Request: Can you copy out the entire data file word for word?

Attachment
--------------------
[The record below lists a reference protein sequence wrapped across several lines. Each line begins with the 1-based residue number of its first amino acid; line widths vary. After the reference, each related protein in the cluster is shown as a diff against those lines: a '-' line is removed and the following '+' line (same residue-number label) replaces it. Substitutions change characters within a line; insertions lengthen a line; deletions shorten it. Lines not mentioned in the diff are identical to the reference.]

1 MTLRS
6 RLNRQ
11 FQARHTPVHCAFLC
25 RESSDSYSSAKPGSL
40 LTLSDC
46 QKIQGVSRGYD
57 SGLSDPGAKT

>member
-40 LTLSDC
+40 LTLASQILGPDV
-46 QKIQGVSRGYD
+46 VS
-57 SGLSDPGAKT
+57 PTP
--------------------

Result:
[The record below lists a reference protein sequence wrapped across several lines. Each line begins with the 1-based residue number of its first amino acid; line widths vary. After the reference, each related protein in the cluster is shown as a diff against those lines: a '-' line is removed and the following '+' line (same residue-number label) replaces it. Substitutions change characters within a line; insertions lengthen a line; deletions shorten it. Lines not mentioned in the diff are identical to the reference.]

1 MTLRS
6 RLNRQ
11 FQARHTPVHCAFLC
25 RESSDSYSSAKPGSL
40 LTLSDC
46 QKIQGVSRGYD
57 SGLSDPGAKT

>member
-40 LTLSDC
+40 LTLASQILGPDV
-46 QKIQGVSRGYD
+46 VS
-57 SGLSDPGAKT
+57 PTP